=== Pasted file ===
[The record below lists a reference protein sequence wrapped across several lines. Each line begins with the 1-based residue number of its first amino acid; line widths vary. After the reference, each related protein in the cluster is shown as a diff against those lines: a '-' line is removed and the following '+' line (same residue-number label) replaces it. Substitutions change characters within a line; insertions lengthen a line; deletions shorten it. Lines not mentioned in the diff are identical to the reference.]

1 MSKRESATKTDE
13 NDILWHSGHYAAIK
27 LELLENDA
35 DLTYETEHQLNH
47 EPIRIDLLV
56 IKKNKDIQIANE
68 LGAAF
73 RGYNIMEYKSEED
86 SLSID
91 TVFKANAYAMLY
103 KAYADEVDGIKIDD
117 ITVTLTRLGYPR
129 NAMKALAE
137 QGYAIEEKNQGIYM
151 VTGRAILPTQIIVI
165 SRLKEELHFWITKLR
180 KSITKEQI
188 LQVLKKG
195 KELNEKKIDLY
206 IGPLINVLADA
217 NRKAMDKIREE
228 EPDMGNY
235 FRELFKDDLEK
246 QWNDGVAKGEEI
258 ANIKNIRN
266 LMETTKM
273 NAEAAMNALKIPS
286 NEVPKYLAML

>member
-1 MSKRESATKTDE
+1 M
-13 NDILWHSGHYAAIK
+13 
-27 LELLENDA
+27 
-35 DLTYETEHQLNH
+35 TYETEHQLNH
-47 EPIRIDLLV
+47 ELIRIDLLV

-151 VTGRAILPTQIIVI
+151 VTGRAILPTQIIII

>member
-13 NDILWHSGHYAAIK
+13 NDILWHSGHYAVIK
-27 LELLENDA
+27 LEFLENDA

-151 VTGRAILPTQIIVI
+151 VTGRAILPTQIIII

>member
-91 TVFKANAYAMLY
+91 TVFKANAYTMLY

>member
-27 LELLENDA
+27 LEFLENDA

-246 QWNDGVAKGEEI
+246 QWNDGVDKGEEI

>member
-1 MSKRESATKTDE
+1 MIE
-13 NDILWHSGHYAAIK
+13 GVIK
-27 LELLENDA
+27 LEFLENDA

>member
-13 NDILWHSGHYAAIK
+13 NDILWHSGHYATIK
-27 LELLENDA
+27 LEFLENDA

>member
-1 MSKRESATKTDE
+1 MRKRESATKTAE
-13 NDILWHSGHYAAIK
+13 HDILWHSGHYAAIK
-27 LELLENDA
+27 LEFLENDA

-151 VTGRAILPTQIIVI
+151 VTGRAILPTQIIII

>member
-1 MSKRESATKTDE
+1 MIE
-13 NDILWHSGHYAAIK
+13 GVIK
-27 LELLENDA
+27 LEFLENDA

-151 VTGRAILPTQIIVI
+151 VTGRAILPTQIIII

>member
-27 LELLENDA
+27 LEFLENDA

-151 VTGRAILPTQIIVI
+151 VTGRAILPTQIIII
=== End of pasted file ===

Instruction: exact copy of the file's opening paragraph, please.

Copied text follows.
[The record below lists a reference protein sequence wrapped across several lines. Each line begins with the 1-based residue number of its first amino acid; line widths vary. After the reference, each related protein in the cluster is shown as a diff against those lines: a '-' line is removed and the following '+' line (same residue-number label) replaces it. Substitutions change characters within a line; insertions lengthen a line; deletions shorten it. Lines not mentioned in the diff are identical to the reference.]